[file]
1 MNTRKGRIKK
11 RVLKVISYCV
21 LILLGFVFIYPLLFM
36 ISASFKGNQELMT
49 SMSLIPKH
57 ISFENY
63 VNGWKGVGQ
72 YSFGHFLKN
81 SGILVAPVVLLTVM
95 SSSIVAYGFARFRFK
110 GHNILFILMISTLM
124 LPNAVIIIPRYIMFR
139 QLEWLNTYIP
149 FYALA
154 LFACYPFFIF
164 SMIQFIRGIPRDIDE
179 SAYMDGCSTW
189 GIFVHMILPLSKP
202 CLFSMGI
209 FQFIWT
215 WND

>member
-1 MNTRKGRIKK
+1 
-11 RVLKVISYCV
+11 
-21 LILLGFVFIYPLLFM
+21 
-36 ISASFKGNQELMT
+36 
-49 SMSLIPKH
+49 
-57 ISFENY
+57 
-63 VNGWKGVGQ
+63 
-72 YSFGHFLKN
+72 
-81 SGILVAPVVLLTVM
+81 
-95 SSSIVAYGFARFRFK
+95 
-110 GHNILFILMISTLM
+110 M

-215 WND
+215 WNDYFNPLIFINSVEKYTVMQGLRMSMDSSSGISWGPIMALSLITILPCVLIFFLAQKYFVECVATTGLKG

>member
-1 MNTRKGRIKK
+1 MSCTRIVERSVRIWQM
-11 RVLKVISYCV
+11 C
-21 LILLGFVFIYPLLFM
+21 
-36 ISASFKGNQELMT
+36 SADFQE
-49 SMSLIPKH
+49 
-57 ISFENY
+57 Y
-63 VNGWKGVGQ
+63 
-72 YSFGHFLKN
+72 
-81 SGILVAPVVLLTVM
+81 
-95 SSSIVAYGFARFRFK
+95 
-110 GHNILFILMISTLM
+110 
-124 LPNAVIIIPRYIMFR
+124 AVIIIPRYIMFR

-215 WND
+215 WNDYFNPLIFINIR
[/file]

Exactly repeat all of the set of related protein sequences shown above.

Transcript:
1 MNTRKGRIKK
11 RVLKVISYCV
21 LILLGFVFIYPLLFM
36 ISASFKGNQELMT
49 SMSLIPKH
57 ISFENY
63 VNGWKGVGQ
72 YSFGHFLKN
81 SGILVAPVVLLTVM
95 SSSIVAYGFARFRFK
110 GHNILFILMISTLM
124 LPNAVIIIPRYIMFR
139 QLEWLNTYIP
149 FYALA
154 LFACYPFFIF
164 SMIQFIRGIPRDIDE
179 SAYMDGCSTW
189 GIFVHMILPLSKP
202 CLFSMGI
209 FQFIWT
215 WND

>member
-1 MNTRKGRIKK
+1 
-11 RVLKVISYCV
+11 
-21 LILLGFVFIYPLLFM
+21 
-36 ISASFKGNQELMT
+36 
-49 SMSLIPKH
+49 
-57 ISFENY
+57 
-63 VNGWKGVGQ
+63 
-72 YSFGHFLKN
+72 
-81 SGILVAPVVLLTVM
+81 
-95 SSSIVAYGFARFRFK
+95 
-110 GHNILFILMISTLM
+110 M

-215 WND
+215 WNDYFNPLIFINSVEKYTVMQGLRMSMDSSSGISWGPIMALSLITILPCVLIFFLAQKYFVECVATTGLKG

>member
-1 MNTRKGRIKK
+1 MSCTRIVERSVRIWQM
-11 RVLKVISYCV
+11 C
-21 LILLGFVFIYPLLFM
+21 
-36 ISASFKGNQELMT
+36 SADFQE
-49 SMSLIPKH
+49 
-57 ISFENY
+57 Y
-63 VNGWKGVGQ
+63 
-72 YSFGHFLKN
+72 
-81 SGILVAPVVLLTVM
+81 
-95 SSSIVAYGFARFRFK
+95 
-110 GHNILFILMISTLM
+110 
-124 LPNAVIIIPRYIMFR
+124 AVIIIPRYIMFR

-215 WND
+215 WNDYFNPLIFINIR